[Transsphenoidal hypophysectomy of a patient with an ACTH-producing pituitary adenoma and an "empty sella" after pretreatment with etomidate].Dtsch Med Wochenschr. 2001 Mar 02; 126(9):232-4.DM
HISTORY AND ADMISSION FINDINGS
A seventy-year-old woman was admitted to our hospital under suspicion of an adrenal Cushings's syndrome. Initial laboratory values showed elevated cortisol (834 nmol/l; normal: 180-640) which could not be suppressed after administration of 2 mg dexamethasone (632 nmol/l). Computed tomography of the abdomen showed a 19 x 34 mm mass in the region of the left adrenal gland.
ACTH levels were normal (42 ng/ml; 17-52). Serum cortisol remained high at 1021 nmol/l after administration of 8 mg dexamethasone. Four more doses of 2 mg dexamethasone were applied on 3 consecutive days, leading to a mild suppression of serum cortisol to 705 nmol/l, with urine cortisol levels dropping from 1915 to 101 nmol/l/24 h. The CRH-test produced a rise of serum cortisol from 895 to 1475 nmol, with ACTH rising from 42 to 68 pg/ml, a laboratory constellation consistent with the diagnosis of centrally located Cushing's syndrome (Cushing's disease). MRI failed to show an adenoma of the pituitary gland so that sinus petrosus sampling was done to confirm the diagnosis (ACTH central/peripheral 7:1; normal range < 2:1).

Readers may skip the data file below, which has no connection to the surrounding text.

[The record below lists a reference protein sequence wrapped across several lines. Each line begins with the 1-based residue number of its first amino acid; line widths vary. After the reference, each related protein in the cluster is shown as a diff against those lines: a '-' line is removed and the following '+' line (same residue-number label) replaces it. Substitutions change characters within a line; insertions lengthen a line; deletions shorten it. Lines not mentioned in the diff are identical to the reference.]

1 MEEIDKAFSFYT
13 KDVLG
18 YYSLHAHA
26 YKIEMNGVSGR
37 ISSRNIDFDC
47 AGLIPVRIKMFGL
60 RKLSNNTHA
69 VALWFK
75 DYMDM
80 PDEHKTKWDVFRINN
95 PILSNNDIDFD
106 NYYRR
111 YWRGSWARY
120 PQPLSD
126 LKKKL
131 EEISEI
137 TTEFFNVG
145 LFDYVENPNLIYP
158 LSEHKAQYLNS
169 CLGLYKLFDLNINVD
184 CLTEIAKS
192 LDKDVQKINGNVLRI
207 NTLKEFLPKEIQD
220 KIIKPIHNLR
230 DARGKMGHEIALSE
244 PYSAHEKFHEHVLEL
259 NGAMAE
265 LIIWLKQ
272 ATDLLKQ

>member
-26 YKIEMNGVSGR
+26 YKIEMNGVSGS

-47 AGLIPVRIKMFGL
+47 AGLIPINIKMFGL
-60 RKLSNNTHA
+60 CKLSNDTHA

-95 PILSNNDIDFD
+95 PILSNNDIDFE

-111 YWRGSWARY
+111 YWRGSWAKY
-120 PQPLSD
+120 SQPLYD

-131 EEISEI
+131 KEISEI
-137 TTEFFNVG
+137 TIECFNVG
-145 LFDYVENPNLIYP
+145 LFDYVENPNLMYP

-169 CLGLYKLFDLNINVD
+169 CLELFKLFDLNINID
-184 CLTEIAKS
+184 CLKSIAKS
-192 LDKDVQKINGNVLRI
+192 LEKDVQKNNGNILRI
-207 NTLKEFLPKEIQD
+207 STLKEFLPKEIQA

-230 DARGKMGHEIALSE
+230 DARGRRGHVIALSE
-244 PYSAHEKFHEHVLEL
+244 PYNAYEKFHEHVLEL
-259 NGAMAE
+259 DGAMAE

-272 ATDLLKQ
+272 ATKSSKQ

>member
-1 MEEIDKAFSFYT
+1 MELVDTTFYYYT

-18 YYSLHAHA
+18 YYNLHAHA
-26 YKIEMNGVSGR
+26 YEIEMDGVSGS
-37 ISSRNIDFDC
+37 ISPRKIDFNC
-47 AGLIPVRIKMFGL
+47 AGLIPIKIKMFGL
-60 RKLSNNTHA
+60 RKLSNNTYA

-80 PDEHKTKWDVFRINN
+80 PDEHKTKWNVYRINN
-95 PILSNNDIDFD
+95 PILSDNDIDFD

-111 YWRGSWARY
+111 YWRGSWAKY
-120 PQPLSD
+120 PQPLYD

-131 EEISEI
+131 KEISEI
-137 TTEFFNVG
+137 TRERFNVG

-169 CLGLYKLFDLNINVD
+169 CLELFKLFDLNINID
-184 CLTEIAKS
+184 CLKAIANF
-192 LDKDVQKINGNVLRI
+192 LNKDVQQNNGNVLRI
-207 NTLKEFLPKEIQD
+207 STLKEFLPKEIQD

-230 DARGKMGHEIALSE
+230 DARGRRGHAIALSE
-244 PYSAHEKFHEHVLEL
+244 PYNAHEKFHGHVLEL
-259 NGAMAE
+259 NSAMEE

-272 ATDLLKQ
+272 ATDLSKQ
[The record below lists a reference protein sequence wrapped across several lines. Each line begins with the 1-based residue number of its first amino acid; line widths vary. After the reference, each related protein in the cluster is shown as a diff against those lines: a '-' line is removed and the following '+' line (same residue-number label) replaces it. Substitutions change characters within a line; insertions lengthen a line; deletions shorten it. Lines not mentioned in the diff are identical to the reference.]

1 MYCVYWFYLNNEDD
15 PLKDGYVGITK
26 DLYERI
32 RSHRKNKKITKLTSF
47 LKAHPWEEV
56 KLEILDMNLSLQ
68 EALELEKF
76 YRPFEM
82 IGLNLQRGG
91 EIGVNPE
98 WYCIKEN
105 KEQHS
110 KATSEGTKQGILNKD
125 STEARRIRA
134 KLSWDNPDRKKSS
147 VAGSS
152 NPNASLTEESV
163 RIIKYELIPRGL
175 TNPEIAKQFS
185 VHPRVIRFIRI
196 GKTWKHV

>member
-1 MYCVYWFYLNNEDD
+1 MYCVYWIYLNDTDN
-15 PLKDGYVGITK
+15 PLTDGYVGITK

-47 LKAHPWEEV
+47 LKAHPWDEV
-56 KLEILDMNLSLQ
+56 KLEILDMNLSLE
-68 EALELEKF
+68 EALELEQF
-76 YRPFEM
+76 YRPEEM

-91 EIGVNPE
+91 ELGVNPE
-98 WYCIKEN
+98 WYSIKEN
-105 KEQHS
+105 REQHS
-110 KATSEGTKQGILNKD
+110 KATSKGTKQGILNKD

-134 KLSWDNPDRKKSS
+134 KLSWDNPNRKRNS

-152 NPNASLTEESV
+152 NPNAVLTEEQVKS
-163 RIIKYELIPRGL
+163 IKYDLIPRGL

TREATMENT AND COURSE
Serum cortisol rose to 1070 nmol/l and the patient developed pneumonia and contracted tinea. Prior to surgery we lowered the excessive cortisol levels with etomidate and successfully treated the pneumonia with antibiotics. Postoperatively clinical symptoms of Cushing's syndrome disappeared. The patient now presented with total insufficiency of the anterior pituitary.
Exact hormone testing that may involve sinus petrosus sampling is necessary in diagnosing Cushing's syndrome. Even if radiological procedures cannot show an adenoma of the pituitary, transsphenoidal resection should be considered. Etomidate can lower excessive cortisol levels in seriously ill patients.